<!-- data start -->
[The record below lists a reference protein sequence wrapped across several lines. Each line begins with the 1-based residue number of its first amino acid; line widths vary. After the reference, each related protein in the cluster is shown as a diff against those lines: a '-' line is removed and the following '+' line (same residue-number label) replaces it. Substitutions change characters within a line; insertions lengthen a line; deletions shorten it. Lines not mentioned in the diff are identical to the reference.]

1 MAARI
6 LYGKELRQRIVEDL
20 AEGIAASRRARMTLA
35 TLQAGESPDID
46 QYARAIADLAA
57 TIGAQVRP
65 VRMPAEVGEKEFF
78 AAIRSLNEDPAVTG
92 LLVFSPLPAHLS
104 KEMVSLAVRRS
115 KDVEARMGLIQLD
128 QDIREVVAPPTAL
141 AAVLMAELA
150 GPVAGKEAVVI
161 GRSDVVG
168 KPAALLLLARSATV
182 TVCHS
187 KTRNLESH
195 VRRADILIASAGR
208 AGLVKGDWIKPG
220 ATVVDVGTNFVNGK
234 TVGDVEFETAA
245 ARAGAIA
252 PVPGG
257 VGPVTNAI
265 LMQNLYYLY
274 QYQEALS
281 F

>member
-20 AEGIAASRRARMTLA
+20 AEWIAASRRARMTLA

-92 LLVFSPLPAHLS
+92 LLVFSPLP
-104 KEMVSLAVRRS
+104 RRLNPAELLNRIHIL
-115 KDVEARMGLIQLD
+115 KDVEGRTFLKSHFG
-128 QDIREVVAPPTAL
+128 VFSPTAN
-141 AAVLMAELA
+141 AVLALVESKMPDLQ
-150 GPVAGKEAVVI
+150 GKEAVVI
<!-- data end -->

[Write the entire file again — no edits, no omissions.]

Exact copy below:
[The record below lists a reference protein sequence wrapped across several lines. Each line begins with the 1-based residue number of its first amino acid; line widths vary. After the reference, each related protein in the cluster is shown as a diff against those lines: a '-' line is removed and the following '+' line (same residue-number label) replaces it. Substitutions change characters within a line; insertions lengthen a line; deletions shorten it. Lines not mentioned in the diff are identical to the reference.]

1 MAARI
6 LYGKELRQRIVEDL
20 AEGIAASRRARMTLA
35 TLQAGESPDID
46 QYARAIADLAA
57 TIGAQVRP
65 VRMPAEVGEKEFF
78 AAIRSLNEDPAVTG
92 LLVFSPLPAHLS
104 KEMVSLAVRRS
115 KDVEARMGLIQLD
128 QDIREVVAPPTAL
141 AAVLMAELA
150 GPVAGKEAVVI
161 GRSDVVG
168 KPAALLLLARSATV
182 TVCHS
187 KTRNLESH
195 VRRADILIASAGR
208 AGLVKGDWIKPG
220 ATVVDVGTNFVNGK
234 TVGDVEFETAA
245 ARAGAIA
252 PVPGG
257 VGPVTNAI
265 LMQNLYYLY
274 QYQEALS
281 F

>member
-20 AEGIAASRRARMTLA
+20 AEWIAASRRARMTLA

-92 LLVFSPLPAHLS
+92 LLVFSPLP
-104 KEMVSLAVRRS
+104 RRLNPAELLNRIHIL
-115 KDVEARMGLIQLD
+115 KDVEGRTFLKSHFG
-128 QDIREVVAPPTAL
+128 VFSPTAN
-141 AAVLMAELA
+141 AVLALVESKMPDLQ
-150 GPVAGKEAVVI
+150 GKEAVVI